deVidas: Yeah watch it again (laughs).
Doherty: You don’t get that from it, it doesn’t sound like I’m going on about money. Which is why I wanted the camera off.
(This light-hearted back and forth goes on for a while. For anyone who wants to know for sure exactly what is said – the scene is about 58 minutes into the documentary. As a clue: deVidas won’t be happy).
Bains: I was watching the trailer for the film again and there’s really positive responses, people commenting that they’re glad you survived and also people saying that they hope this is your happy ending. And how do you guys feel about that? Do you feel like this could be the happy ending?
deVidas: Obviously yes, but I also have too much knowledge of Peter’s illness to know that addiction is for life. The addiction is always going to be there even in ten years. So it’s a happy ending because he’s cleared of hard drugs but you know, the addiction is not gone. He still has it in him. So happy ending, yes, and happy ending – I need to be aware.
Doherty: Happier ending.
Bains: And why now for the film’s release? Were you waiting for this happier ending?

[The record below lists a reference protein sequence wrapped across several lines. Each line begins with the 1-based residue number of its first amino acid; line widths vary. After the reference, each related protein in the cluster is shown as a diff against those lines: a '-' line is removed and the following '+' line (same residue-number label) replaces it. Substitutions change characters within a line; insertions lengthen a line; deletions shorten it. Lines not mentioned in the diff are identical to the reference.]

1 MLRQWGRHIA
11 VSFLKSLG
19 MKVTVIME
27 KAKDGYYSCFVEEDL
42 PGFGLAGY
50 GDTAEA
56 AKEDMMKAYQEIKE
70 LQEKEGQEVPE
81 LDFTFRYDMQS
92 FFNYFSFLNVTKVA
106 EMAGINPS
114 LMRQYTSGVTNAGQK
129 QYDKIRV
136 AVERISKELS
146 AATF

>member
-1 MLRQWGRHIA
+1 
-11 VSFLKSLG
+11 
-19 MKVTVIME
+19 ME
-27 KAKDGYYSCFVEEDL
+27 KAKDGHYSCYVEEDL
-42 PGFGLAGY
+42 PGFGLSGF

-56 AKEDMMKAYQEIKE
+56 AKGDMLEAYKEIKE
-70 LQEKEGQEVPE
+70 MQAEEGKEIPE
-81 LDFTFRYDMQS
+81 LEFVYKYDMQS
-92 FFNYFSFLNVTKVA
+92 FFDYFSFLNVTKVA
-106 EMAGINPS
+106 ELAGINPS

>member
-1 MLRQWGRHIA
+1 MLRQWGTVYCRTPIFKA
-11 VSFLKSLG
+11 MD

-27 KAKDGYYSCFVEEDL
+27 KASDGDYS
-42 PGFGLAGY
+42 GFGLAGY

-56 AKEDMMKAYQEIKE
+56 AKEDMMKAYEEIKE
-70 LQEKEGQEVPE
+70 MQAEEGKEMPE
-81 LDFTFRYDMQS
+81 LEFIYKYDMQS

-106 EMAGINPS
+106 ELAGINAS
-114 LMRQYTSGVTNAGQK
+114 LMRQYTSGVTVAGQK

deVidas: It’s been done for a while, it’s just a coincidence it comes out now. I needed time to finish the film and time to try and sell the film during a pandemic!
Doherty: Katia’s a bit of a perfectionist as well I think. I think she quite enjoyed the editing process but it did take a long time [laughs]. Like the sound editing, I didn’t work on it but i would overhear conversations because a lot of it happened over the pandemic, I’d come in and it would be like week-long conversations about 10 seconds worth of sound, and I’d be like just fucking put it out! But they were like: ‘No, no, no’. And that was really like the work, those years of editing – which I can’t really understand…that level of detail.
deVidas: I was going to say it’s like you putting out a demo, but actually you love just putting out a rough demo (laughs).
Doherty: I think they were the best, those rough demos, they capture everything, the history. Katia likes to get everything just right.
deVidas: You gave me so much trust and I wanted to honour that trust. You really opened a door for me then, as we weren’t together when I was filming. You gave me a lot of access and transparency and you have to honour that trust and do something that’s right, that’s to the point, that’s honest and raw and not forgo it, that takes time.
Bains: And you had free rein on the editing?
deVidas: I was editing alone and when I came to a two-hours-and-a-half rough cut, I thought this is the moment that I should show it to Peter.